But GfK’s latest research, through its database of 60,000 active investors, shows that a huge proportion of those who previously paid for advice are now disaffected. Of those planning further investment within the next 12 months, one in three now says they would not pay for advice again.
The proportion is higher among those with smaller sums invested, suggesting that cost is the deterrent.
Among consumers who have less than £50,000 invested, almost 40pc say they will never return to their financial adviser. But even when the sums rise to £100,000 or more, one in five consumers who previously paid for advice now says they would “never consider” doing so again.
When GfK applied its findings to the wider population who have previously sought advice, it reckoned that as many as 340,000 would now turn their backs on their advisers and make do on their own.
To some extent this trend is being borne out by brokers, fund supermarkets and other firms which are positioning themselves deliberately to attract a wave of DIY investors. These include established companies such as Hargreaves Lansdown and Alliance Trust Savings, which sell popular mainstream funds at low cost, as well as new firms such as Nutmeg.com, which operate entirely new models. With Nutmeg, for example, consumers indicate their investment objectives and risk tolerance as they sign up online. This generates a low-cost portfolio that can be held inside an Isa.
Other firms that have traditionally offered advice are expanding low-cost, non-advice divisions for DIY investors.
City of London stockbroker Charles Stanley, for example, last year launched Charles Stanley Direct, whose charges are so low that it is typically the cheapest means of investing in popular funds offered by big providers such as M & G, Invesco or Jupiter. Investors pay Charles Stanley a flat 0.25pc, which is clearly separate from the management charge they pay the fund provider.
Richard Mills typifies the private investor who has become disenchanted with financial advice. An IT consultant in his late fifties, Mr Mills, who lives in Buckinghamshire, first saw an independent financial adviser 10 years ago. By then he had a large number of pension pots accrued through past employment, as well as Isas and other ad hoc investments.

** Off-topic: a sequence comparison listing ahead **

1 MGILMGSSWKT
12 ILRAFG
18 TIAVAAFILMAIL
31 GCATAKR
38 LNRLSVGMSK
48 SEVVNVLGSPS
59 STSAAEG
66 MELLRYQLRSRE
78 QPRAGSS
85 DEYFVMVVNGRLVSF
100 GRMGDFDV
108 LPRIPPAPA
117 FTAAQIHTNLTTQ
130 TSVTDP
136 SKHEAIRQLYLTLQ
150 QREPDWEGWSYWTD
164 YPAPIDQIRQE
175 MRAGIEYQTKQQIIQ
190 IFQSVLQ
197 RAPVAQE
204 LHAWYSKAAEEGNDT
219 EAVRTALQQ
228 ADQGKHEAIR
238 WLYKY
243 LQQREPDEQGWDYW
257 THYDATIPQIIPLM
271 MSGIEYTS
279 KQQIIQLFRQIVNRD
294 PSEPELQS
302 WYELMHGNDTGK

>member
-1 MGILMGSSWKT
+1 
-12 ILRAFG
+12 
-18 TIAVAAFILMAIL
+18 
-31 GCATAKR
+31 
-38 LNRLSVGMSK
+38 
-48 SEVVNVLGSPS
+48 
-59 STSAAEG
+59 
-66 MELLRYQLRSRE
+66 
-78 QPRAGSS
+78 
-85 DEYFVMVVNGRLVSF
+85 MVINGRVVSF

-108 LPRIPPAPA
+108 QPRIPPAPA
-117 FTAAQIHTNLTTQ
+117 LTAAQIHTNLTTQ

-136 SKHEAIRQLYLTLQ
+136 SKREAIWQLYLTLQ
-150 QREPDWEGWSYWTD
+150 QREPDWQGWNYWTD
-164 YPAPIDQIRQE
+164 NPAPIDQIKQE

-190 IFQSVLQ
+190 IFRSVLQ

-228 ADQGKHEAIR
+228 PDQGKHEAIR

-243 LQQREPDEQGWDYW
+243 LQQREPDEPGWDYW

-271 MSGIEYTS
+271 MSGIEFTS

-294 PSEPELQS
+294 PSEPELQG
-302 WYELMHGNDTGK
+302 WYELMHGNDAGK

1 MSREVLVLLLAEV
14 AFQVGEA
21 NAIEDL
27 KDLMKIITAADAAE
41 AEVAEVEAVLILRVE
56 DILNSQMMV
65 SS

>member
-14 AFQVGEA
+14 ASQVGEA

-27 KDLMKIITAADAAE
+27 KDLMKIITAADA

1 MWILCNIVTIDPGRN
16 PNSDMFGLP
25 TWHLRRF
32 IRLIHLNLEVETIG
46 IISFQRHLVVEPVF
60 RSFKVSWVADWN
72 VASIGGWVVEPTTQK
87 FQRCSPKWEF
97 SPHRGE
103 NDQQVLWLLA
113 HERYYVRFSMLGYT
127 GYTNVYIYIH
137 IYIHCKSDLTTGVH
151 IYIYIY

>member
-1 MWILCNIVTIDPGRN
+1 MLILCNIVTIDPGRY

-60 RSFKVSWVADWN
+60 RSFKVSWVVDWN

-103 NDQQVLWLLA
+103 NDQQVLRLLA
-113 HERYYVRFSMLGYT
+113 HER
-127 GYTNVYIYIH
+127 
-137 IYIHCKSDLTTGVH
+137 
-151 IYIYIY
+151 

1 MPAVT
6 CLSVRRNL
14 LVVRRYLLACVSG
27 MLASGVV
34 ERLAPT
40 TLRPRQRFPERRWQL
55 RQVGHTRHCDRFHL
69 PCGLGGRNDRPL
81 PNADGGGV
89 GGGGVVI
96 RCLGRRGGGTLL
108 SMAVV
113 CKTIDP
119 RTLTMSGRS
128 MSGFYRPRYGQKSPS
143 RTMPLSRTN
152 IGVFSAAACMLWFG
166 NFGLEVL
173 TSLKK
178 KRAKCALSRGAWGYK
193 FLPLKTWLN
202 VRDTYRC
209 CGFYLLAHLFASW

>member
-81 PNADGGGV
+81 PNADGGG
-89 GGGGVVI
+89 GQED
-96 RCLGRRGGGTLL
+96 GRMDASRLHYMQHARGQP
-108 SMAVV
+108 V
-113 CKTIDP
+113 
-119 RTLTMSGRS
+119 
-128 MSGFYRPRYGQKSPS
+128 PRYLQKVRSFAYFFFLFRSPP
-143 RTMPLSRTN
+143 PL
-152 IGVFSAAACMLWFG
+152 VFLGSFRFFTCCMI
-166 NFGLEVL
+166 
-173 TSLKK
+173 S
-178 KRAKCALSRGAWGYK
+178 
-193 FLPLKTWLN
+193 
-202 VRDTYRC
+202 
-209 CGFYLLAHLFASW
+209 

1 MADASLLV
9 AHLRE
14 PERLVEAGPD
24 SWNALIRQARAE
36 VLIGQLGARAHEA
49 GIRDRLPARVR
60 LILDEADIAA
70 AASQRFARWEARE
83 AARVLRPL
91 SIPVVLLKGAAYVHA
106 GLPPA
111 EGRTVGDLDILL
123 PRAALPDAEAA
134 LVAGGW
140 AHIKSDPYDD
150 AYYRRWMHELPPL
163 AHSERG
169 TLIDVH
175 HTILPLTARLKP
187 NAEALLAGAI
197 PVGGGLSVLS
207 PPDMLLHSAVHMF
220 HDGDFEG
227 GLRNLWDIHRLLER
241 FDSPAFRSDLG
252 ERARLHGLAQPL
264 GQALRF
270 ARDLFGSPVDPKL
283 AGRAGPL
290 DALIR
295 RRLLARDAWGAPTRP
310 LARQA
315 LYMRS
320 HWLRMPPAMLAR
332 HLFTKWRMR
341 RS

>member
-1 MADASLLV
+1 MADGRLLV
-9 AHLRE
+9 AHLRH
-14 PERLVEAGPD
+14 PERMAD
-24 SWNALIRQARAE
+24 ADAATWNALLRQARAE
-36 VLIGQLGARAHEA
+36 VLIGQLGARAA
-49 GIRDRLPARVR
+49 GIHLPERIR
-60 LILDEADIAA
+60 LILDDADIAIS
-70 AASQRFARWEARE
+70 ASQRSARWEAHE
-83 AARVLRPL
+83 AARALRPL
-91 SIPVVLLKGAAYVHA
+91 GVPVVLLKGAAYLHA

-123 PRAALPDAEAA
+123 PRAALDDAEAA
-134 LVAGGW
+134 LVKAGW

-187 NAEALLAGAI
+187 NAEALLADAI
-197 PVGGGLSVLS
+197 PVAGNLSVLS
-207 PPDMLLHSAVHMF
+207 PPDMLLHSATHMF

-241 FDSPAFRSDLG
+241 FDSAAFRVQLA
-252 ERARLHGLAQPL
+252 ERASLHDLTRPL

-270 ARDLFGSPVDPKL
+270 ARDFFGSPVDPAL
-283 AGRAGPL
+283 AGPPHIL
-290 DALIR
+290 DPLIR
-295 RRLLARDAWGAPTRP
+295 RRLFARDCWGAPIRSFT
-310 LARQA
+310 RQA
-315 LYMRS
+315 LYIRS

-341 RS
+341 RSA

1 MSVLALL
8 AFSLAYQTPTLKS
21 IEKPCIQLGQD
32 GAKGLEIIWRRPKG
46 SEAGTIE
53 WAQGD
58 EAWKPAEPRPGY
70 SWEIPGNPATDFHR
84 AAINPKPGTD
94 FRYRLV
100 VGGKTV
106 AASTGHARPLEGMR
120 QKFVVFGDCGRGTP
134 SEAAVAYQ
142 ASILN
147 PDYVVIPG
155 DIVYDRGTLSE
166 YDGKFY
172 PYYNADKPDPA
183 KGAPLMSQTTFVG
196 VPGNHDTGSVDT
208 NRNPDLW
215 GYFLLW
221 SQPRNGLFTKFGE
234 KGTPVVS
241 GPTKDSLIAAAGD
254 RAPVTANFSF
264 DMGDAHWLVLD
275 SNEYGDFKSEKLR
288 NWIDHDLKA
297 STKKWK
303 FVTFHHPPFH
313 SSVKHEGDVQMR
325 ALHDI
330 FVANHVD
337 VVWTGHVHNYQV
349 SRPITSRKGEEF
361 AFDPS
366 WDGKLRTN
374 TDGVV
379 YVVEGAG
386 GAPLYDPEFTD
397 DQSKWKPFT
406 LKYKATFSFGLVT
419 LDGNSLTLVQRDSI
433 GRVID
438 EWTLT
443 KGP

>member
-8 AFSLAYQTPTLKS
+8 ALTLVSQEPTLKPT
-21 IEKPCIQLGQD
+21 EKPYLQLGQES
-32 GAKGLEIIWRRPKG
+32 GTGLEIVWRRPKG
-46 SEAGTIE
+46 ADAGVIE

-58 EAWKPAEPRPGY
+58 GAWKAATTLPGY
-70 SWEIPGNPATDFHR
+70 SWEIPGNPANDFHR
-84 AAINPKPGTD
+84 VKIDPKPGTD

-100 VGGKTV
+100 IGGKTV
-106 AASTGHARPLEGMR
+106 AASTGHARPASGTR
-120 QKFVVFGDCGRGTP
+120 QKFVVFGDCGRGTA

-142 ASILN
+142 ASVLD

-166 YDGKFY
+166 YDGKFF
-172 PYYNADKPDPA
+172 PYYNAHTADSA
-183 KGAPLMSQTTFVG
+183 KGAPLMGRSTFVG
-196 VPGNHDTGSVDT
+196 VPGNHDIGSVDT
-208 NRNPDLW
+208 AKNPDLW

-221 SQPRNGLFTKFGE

The adviser was helpful, drawing all the pensions together into a single account and selecting about a dozen funds in which the money was invested. The investments were managed through an account with insurer Winterthur Life.
“This initial tidy-up was useful and needed doing,” Mr Mills said. “But there was little follow-up. I was acutely aware that I was paying on-going commission to the adviser and not really getting anything for it. I would occasionally call up and ask whether we needed a review, but it didn’t happen. The penny finally dropped about how this commission system worked.”
Under the old regime, as Mr Mills realised, advisers typically took two forms of commission. They took part of a client’s upfront investment at the outset – say 3pc. And then, for every year thereafter, they collected ongoing “trail” commission, typically 0.5pc of the money invested. They took this money whether or not they did any further work.
A year ago Mr Mills fell ill. During his recovery he “cleared out” his financial affairs. That meant moving them away from his adviser and the Winterthur account and putting everything – pension plans, Isas and other investments, including his wife’s – with Charles Stanley Direct.
“My funds hadn’t really been looked at for many years,” he said. “And I was aware I could save if I went to a broker where there was no commission. It took a bit of time to understand and I looked at a number of providers. Now I have everything in one place. And I know exactly how much I’m paying.
“That would be my advice to other investors: keep investments together and pick a broker where costs are low. Having got to that stage you can read the papers, read about investment online, and act on the information. In the end it’s my own pension, not my financial adviser’s. I think everybody should take an interest in their own pensions, really.”
Figures last week from unbiased.co.uk, the website listing professional advisers, disclosed the latest costs of commonly sought financial advice. An initial financial review and report costs £500, it said. Advice on where to put £200-a-month pension contributions would also cost £500. Help setting up a £10,000 Isa would cost £400, whereas “advice for investment strategy for a £50,000 inheritance” would cost £1,500. Advice on how to use a £100,000 pension fund to buy an annuity and withdraw a lump sum would cost £1,500.
These costs, which to many seem high, are at least clear, said unbiased’s chief executive, Karen Barrett. She added: “There has never been a more level playing field, with all advice providers giving information about services and costs in a more easily comparable format. I expect advisers to continue to refine costs and services in the next 12 months and we may see a decrease in charges for specific services.”